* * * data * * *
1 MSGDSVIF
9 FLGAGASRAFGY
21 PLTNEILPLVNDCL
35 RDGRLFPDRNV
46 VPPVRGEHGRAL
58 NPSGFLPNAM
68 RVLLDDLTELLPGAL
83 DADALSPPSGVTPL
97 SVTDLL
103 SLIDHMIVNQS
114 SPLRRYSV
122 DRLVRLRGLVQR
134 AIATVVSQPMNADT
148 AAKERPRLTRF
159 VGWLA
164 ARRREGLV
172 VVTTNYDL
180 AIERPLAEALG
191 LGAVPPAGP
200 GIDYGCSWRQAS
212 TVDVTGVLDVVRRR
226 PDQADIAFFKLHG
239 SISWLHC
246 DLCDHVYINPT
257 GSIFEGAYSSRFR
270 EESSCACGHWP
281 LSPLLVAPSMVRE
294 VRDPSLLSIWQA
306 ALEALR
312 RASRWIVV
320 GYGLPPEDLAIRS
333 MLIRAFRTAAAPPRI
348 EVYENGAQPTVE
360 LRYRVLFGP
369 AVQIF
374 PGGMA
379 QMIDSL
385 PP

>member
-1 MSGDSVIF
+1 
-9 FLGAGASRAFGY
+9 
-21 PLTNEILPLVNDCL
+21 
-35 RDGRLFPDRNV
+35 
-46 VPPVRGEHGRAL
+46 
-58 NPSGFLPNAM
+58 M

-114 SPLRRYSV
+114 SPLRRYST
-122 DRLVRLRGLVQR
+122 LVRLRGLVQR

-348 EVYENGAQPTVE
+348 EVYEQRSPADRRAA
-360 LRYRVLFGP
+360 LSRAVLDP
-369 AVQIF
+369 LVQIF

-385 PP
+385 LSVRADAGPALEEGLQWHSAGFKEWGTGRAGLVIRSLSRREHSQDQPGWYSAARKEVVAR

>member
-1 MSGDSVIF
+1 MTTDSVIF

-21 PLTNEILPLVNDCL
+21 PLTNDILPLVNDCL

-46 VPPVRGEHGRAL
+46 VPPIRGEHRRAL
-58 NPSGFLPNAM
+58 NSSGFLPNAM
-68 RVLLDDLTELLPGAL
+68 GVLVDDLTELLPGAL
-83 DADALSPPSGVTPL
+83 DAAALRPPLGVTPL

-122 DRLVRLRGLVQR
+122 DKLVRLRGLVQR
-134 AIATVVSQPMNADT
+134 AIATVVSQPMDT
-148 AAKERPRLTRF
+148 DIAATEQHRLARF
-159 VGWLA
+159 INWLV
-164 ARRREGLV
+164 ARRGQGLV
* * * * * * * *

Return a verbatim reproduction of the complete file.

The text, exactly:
1 MSGDSVIF
9 FLGAGASRAFGY
21 PLTNEILPLVNDCL
35 RDGRLFPDRNV
46 VPPVRGEHGRAL
58 NPSGFLPNAM
68 RVLLDDLTELLPGAL
83 DADALSPPSGVTPL
97 SVTDLL
103 SLIDHMIVNQS
114 SPLRRYSV
122 DRLVRLRGLVQR
134 AIATVVSQPMNADT
148 AAKERPRLTRF
159 VGWLA
164 ARRREGLV
172 VVTTNYDL
180 AIERPLAEALG
191 LGAVPPAGP
200 GIDYGCSWRQAS
212 TVDVTGVLDVVRRR
226 PDQADIAFFKLHG
239 SISWLHC
246 DLCDHVYINPT
257 GSIFEGAYSSRFR
270 EESSCACGHWP
281 LSPLLVAPSMVRE
294 VRDPSLLSIWQA
306 ALEALR
312 RASRWIVV
320 GYGLPPEDLAIRS
333 MLIRAFRTAAAPPRI
348 EVYENGAQPTVE
360 LRYRVLFGP
369 AVQIF
374 PGGMA
379 QMIDSL
385 PP

>member
-1 MSGDSVIF
+1 
-9 FLGAGASRAFGY
+9 
-21 PLTNEILPLVNDCL
+21 
-35 RDGRLFPDRNV
+35 
-46 VPPVRGEHGRAL
+46 
-58 NPSGFLPNAM
+58 M

-114 SPLRRYSV
+114 SPLRRYST
-122 DRLVRLRGLVQR
+122 LVRLRGLVQR

-348 EVYENGAQPTVE
+348 EVYEQRSPADRRAA
-360 LRYRVLFGP
+360 LSRAVLDP
-369 AVQIF
+369 LVQIF

-385 PP
+385 LSVRADAGPALEEGLQWHSAGFKEWGTGRAGLVIRSLSRREHSQDQPGWYSAARKEVVAR

>member
-1 MSGDSVIF
+1 MTTDSVIF

-21 PLTNEILPLVNDCL
+21 PLTNDILPLVNDCL

-46 VPPVRGEHGRAL
+46 VPPIRGEHRRAL
-58 NPSGFLPNAM
+58 NSSGFLPNAM
-68 RVLLDDLTELLPGAL
+68 GVLVDDLTELLPGAL
-83 DADALSPPSGVTPL
+83 DAAALRPPLGVTPL

-122 DRLVRLRGLVQR
+122 DKLVRLRGLVQR
-134 AIATVVSQPMNADT
+134 AIATVVSQPMDT
-148 AAKERPRLTRF
+148 DIAATEQHRLARF
-159 VGWLA
+159 INWLV
-164 ARRREGLV
+164 ARRGQGLV